For a while on the internet, you could bet that almost every 20 something year old who had watched Steve Jobs’ Stanford commencement speech in 2005 was quoting that famous phrase ‘Stay Hungry, Stay Foolish’. It’s really struck a chord within me this past week.
I have attended HISA’s HIC Conference in Sydney this week (#HIC18) and it was one of the best conferences I have ever attended. They say that if you’re in a room and you’re the smartest person there, you’re in the wrong room. At the conference, I felt as if I was in the right room, there were so many brilliant minds among me that it was actually humbling to be there. I felt very lucky to have decided to attend the conference. It was akin to a ‘the more you know, the more you realise how much you don’t know’. The world of health informatics truly opened up my mind and led me to realise how much more is out there and how much more I have yet to learn and develop skills in.
This really isn’t too much of a post on UX but I feel compelled to jot down a few thoughts, as it will assist in my professional development anyway.
There are often times in every working person’s career where they have a lightbulb moment of realisation. The path of figuring out what you want to do with your career isn’t easy. We are entrusted to choose what we want to do straight out of high school, when we are green and honestly haven’t seen much of the world yet. It is only when we burst out of that bubble that we understand that there is more to the world of careers than simply those traditional jobs that we know of. Ben Chestnut, the CEO of Mailchimp, put this quite simply where our careers are never linear but more like a zig-zag line. You have to stumble a little bit, work in something to realise that you really didn’t like it in the first place to actually find out your true calling....
Harking back to the few years I have been in the workforce, I have worked as a physiotherapist and now currently within the world of health management. I fondly recall those lightbulb moments when I was a physio student... It was when I was at my first clinical rotation at an outpatient department in a hospital. I honestly wasn’t sure if I physio was the right profession for me but after seeing how much of an effect that my treatments had on my patients, I felt that it was the right decision, purely due to the fact that I had such an influence on how I could help a person with their life and their health.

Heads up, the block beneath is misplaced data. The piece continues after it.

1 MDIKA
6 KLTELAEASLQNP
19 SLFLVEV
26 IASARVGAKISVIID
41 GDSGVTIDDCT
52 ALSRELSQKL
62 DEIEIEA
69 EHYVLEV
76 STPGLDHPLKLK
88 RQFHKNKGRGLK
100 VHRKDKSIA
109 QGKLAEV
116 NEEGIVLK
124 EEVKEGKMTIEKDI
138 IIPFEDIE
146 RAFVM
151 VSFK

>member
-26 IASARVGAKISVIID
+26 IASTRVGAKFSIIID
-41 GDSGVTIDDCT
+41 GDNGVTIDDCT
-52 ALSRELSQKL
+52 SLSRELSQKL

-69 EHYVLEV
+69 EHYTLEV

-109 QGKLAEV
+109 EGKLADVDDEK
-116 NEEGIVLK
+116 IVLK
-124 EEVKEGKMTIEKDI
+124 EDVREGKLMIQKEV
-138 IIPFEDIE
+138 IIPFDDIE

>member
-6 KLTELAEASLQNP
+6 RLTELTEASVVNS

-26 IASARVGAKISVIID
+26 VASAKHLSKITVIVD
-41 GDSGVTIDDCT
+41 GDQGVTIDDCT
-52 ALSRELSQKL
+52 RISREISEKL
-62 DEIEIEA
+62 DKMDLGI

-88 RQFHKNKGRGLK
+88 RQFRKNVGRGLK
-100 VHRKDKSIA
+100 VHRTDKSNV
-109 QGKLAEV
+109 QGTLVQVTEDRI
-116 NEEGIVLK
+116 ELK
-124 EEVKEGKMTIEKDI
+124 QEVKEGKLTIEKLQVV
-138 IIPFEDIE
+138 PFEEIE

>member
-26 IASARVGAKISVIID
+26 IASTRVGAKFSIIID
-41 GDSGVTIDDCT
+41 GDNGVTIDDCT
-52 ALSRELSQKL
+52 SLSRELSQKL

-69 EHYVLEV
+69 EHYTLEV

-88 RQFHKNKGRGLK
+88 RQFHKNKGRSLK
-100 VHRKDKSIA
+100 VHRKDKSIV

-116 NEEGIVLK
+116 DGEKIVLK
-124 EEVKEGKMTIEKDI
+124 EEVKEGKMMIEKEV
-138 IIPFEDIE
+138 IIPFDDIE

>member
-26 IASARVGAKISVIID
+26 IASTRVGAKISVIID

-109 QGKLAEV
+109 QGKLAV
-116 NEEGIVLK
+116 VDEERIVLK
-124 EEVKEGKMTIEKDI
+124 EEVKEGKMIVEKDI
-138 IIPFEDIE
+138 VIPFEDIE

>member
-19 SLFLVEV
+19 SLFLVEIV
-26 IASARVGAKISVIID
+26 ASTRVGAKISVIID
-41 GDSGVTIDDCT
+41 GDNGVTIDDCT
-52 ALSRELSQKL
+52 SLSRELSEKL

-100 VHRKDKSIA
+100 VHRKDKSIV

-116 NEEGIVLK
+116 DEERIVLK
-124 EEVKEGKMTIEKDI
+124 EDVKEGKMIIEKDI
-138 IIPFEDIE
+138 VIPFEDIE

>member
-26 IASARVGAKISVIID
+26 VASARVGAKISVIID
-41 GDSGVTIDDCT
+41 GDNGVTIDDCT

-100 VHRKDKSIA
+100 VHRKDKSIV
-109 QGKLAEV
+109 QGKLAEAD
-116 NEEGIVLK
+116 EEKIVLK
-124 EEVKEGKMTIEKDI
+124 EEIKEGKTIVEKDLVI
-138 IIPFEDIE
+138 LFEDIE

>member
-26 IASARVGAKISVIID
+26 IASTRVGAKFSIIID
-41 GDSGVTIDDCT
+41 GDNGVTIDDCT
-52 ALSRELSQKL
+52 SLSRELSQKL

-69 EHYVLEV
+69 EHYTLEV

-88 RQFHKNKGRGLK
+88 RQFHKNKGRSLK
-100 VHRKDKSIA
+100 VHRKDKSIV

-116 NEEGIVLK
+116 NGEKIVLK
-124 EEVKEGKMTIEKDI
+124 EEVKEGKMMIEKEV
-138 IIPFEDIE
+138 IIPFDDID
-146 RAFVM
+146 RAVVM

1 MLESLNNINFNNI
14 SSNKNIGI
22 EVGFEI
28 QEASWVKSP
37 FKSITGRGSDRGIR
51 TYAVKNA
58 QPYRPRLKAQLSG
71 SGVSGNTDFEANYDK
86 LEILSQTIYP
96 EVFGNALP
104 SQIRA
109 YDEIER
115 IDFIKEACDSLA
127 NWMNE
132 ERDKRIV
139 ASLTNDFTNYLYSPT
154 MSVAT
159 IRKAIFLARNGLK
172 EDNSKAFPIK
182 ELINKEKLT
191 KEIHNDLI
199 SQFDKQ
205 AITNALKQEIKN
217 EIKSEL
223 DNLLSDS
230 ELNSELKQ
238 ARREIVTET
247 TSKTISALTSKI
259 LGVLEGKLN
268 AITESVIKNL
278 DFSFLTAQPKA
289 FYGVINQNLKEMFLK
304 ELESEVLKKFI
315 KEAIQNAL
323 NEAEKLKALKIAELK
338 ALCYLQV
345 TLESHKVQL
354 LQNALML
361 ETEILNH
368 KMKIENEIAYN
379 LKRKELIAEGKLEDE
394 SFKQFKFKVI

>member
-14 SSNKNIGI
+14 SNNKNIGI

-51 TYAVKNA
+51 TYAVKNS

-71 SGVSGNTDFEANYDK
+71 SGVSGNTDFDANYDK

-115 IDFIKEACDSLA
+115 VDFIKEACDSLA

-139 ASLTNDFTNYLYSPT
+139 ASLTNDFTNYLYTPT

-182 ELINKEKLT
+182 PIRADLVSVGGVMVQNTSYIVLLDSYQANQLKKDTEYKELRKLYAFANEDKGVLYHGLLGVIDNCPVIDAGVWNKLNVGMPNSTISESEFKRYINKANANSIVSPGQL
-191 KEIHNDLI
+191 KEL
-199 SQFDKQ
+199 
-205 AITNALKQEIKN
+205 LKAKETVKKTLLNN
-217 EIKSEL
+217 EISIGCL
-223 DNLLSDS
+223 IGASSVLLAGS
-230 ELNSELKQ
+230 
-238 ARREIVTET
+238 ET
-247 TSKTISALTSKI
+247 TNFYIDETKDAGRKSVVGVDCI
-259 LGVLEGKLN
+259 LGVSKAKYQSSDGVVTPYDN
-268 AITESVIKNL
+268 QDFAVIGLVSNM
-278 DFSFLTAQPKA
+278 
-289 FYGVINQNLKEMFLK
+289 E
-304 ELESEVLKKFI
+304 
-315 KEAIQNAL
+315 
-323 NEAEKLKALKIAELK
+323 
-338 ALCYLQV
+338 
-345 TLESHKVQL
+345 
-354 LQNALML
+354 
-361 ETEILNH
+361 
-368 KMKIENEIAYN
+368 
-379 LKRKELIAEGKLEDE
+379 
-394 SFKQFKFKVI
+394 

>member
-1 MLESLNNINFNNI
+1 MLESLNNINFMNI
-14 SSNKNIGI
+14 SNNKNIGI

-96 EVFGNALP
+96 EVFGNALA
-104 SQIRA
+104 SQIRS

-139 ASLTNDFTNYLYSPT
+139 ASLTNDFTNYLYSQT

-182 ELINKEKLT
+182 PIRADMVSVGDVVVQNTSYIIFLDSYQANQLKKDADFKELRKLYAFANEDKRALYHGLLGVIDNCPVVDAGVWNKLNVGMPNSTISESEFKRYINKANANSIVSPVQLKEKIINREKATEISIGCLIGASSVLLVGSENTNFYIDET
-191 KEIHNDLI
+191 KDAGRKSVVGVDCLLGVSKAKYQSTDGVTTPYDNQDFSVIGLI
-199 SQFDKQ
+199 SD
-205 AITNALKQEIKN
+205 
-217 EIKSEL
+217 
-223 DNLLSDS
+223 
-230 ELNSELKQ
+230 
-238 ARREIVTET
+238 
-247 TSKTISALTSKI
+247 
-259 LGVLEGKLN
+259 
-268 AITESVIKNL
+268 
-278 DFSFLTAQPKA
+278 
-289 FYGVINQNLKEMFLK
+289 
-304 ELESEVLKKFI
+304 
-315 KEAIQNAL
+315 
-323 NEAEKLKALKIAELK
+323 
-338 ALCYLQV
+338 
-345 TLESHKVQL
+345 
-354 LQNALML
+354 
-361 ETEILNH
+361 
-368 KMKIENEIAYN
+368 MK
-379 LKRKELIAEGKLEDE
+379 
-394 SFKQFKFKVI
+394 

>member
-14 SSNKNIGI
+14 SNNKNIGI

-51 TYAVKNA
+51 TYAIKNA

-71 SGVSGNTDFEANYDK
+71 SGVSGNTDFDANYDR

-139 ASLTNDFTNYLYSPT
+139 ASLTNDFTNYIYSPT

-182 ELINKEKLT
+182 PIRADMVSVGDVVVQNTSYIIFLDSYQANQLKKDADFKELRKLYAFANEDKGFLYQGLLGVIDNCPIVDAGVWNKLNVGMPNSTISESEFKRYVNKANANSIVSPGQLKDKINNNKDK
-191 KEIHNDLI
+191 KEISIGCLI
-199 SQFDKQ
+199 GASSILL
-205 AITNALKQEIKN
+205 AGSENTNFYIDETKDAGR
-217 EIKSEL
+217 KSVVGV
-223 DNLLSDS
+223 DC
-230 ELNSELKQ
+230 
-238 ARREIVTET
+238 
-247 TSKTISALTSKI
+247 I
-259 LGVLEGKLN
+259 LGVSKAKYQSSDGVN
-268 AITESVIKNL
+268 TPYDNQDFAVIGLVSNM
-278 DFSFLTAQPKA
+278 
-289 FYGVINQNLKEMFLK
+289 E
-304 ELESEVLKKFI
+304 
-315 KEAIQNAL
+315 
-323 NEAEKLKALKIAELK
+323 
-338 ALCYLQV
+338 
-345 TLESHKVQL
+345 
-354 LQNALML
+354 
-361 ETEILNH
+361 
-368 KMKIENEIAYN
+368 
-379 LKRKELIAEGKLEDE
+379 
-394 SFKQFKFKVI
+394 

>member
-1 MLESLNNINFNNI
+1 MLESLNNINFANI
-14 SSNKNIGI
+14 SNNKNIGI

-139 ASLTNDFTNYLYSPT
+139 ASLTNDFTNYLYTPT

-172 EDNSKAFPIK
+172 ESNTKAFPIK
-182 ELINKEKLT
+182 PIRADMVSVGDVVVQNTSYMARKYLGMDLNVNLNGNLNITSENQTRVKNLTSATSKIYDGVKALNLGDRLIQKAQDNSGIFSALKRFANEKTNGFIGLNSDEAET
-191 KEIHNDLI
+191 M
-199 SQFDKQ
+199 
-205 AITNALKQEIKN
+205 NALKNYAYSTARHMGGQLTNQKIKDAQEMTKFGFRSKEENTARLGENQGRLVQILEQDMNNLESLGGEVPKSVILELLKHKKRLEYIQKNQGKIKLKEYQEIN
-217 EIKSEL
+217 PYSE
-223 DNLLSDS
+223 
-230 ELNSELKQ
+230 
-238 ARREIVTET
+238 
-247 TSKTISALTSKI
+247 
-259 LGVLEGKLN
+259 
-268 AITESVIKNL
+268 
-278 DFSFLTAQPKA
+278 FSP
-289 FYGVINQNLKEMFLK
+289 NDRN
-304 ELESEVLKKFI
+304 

The next lightbulb moment happened when I was a new graduate physiotherapist in the health system, coming to a realisation of the influential work that health managers do in the system. They may not have direct contact with patients, but they do innovative work that has direct impacts on the patients and can empower them in their wellbeing. That was when I decided to make the switch to management.
At #HIC18, I had my next lightbulb moment. HIC truly opened my eyes to the world out there with regards to health informatics. There is so much to learn and so much that we can do to create bigger and better outcomes for our patients. The future right now is unwritten and we are on the cusp of the 4th industrial revolution. The future is clear, the way we go about our lives and how we deliver healthcare to our patients will be increasingly enabled through digital means. The onus and the responsibility of care will be in the hands of the patients and we need to collaborate/co-design our solutions with patients to empower them and deliver care that is personalised and relevant.
DXC Technologies provided a workshop on how we need to drop the notion that ‘patients’ are ‘patients’ but that they are consumers and to utilise a customer centric model that is prevalent in other industries, to ensure that we deliver a solution that is targeted as opposed to poorly designed.
Dana Lewis on #OpenAPS and empowering patients to innovate
@danamlewis provided a compelling keynote on shattering the notions that patients cannot innovate because they don’t have the qualifications or this or that. Dana challenged all these entrenched views and showed the audience how she proactively managed her health by taking control of her frustrations and developed the #OpenAPS (Open artificial pancreas) that enabled her to address the issues of glucose fluctuations in her T1DM. It was absolutely mind blowing to hear how her #OpenAPS has proliferated through the international community with more than 700 people having had access to it and have used it to manage their T1DM.